Liquid biopsies of solid tumors: non-small-cell lung and pancreatic cancer



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Kansas State University


Cancer is a group of diseases that are characterized by uncontrolled growth and spread of cells. In order to treat cancer successfully, it is important to diagnose cancers in their early stages, because survival often depends on the stage of cancer detection. For that purpose, highly sensitive and selective methods must be developed, taking advantage of suitable biomarkers. The expression levels of proteases differ from one cancer type to the other, because different cancers arise from different cell types. According to the literature, there are significant differences between the protease expression levels of cancer patients and healthy people, because solid tumors rely on proteases for survival, angiogenesis and metastasis. Development of fluorescence-based nanobiosensors for the early detection of pancreatic cancer and non-small-cell lung cancer is discussed in this thesis. The nanobiosensors are capable of detecting protease/arginase activities in serum samples over a broad range. The functionality of the nanobiosensor is based on Förster resonance energy transfer and surface energy transfer mechanisms. The nanobiosensors for protease detection feature dopamine-coated Fe/Fe₃O₄ nanoparticles, consensus (cleavage) peptide sequences, meso-tetra(4-carboxyphenyl)porphine (TCPP), and cyanine 5.5. The consensus peptide sequences were synthesized by solid-supported peptide synthesis. In this thesis, improved consensus sequences were used, which permit faster synthesis and higher signal intensities. TCPP, which is the fluorophore of the nanoplatform, was connected to the N-terminal end of the oligopeptides while it was still on the resin. After the addition of TCPP, the TCPP-oligopeptide was cleaved off the resin and linked to the primary amine groups of Fe/Fe₃O₄-bound via a stable amide bond. In the presence of a particular protease, the consensus sequences attached to the nanoparticle can be cleaved and release TCPP to the aqueous medium. Upon releasing the dye, the emission intensity increases significantly and can be detected by fluorescence spectroscopy or, similarly, by using a fluorescence plate reader. In sensing of arginase, posttranslational modification of the peptide sequence will occur, transforming arginine to ornithine. This changes the conformational dynamics of the oligopeptide tether, leading to the increase of the TCPP signal. This is a highly selective technology, which has a very low limit of detection (LOD) of 1 x 10⁻¹⁶ molL⁻¹ for proteases and arginase. The potential of this nanobiosensor technology to detect early pancreatic and lung cancer was demonstrated by using serum samples, which were collected from patients who have been diagnosed with pancreatic cancer and non-small cell lung cancer at the South Eastern Nebraska Cancer Center (lung cancer) and the University of Kansas Cancer Center (pancreatic cancer). As controls, serum samples collected from healthy volunteers were analyzed. In pancreatic cancer detection, the protease/arginase signature for the detection of pancreatic adenocarcinomas in serum was identified. It comprises arginase, MMPs -1, - 3, and -9, cathepsins -B and -E, urokinase plasminogen activator, and neutrophil elastase. For lung cancer detection, the specificity and sensitivity of the nanobiosensors permit the accurate measurements of the activities of nine signature proteases in serum samples. Cathepsin -L and MMPs-1, -3, and -7 permit detecting non-small-cell lung-cancer at stage 1.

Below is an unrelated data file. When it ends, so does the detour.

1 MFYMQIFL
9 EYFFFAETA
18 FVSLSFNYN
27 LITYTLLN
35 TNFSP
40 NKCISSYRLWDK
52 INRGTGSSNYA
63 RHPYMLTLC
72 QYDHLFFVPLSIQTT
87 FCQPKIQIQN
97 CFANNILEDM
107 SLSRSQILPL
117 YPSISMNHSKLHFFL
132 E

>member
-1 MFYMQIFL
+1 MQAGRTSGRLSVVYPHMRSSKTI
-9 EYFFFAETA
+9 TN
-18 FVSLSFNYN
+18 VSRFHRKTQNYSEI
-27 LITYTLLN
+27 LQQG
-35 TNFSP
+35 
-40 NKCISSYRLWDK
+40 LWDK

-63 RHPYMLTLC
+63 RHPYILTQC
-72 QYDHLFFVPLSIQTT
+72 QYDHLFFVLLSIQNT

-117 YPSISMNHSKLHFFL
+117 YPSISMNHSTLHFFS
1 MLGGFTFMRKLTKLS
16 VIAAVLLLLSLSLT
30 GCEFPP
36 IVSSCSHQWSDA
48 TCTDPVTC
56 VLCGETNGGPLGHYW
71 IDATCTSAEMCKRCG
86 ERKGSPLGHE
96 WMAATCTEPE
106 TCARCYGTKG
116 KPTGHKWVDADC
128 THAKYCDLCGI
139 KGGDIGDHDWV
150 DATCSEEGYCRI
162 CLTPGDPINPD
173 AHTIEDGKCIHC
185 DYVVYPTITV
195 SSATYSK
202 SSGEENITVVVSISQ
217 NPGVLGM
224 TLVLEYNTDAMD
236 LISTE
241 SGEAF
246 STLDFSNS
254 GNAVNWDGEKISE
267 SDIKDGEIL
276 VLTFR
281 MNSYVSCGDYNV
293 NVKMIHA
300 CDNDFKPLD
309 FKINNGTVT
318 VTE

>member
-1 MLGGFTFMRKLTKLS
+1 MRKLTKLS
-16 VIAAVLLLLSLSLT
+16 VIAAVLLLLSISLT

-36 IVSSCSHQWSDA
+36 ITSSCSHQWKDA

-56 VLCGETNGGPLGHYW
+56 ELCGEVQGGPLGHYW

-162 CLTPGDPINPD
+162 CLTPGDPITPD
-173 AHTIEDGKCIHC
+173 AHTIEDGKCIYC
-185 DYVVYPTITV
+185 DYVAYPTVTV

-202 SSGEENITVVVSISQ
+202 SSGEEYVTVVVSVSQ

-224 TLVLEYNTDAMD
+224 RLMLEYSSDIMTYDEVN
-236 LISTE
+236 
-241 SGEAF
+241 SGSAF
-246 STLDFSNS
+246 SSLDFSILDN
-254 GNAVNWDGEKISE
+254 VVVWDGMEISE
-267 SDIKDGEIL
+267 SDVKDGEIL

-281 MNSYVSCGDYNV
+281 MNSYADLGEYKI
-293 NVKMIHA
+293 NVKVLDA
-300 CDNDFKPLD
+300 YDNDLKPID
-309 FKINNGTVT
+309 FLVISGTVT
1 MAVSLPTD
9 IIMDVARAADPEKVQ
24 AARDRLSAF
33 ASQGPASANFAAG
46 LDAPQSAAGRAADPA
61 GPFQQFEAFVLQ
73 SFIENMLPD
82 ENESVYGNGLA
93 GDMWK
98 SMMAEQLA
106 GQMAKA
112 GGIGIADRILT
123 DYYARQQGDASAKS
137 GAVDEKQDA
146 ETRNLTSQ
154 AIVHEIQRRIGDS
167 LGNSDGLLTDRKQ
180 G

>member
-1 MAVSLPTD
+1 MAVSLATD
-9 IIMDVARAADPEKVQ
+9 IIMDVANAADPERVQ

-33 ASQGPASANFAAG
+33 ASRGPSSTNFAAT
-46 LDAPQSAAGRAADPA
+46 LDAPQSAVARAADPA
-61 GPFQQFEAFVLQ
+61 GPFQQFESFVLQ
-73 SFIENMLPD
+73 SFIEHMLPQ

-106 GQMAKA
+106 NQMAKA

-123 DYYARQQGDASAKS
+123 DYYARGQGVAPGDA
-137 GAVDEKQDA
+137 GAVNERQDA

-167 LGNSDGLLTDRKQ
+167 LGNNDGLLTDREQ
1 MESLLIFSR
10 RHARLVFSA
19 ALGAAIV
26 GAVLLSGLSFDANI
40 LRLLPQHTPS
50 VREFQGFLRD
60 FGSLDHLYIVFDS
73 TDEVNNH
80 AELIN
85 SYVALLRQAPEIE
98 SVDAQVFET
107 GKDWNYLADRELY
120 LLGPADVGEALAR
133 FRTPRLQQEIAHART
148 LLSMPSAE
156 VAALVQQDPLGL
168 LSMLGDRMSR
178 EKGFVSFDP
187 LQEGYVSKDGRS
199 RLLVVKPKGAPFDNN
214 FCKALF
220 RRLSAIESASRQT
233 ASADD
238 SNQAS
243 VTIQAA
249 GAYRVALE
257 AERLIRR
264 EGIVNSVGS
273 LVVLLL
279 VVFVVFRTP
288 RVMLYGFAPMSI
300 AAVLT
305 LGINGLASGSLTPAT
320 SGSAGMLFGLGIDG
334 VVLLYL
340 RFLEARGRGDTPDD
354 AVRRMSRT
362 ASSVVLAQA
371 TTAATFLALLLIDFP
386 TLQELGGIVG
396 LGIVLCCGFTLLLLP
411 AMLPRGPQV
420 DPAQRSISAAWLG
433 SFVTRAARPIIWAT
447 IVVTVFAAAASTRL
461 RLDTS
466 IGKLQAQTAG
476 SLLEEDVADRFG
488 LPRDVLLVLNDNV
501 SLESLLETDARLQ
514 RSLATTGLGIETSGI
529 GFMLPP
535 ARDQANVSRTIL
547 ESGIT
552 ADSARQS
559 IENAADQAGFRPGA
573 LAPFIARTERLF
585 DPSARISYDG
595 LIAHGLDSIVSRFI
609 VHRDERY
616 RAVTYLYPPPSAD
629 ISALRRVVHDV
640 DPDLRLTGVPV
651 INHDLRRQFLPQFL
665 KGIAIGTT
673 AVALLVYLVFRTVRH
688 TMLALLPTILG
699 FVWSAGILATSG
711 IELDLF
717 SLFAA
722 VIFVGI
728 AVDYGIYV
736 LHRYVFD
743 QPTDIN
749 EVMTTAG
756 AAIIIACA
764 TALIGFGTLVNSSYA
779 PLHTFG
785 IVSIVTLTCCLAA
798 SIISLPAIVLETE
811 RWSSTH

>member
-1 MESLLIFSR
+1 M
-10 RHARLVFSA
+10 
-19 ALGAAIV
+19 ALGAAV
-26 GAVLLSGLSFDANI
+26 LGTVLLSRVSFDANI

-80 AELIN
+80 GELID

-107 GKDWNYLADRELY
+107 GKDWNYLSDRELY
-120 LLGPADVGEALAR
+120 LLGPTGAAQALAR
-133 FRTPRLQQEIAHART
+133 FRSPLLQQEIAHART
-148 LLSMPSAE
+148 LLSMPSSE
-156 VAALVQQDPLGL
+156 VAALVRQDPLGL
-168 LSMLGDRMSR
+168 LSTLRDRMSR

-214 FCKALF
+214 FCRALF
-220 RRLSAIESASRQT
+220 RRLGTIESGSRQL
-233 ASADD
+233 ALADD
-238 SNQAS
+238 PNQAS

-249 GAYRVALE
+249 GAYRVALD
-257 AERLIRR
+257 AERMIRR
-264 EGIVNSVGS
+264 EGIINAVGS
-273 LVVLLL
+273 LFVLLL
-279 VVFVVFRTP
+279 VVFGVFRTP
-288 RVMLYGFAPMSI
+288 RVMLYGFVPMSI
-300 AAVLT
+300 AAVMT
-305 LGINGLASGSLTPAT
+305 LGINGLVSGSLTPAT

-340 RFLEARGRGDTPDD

liquid biopsy, pancreatic cancer, non small cell lung cancer, fluorescence detection, nanobiosensor, cancer detection

Graduation Month



Doctor of Philosophy


Department of Chemistry

Major Professor

Stefan H. Bossmann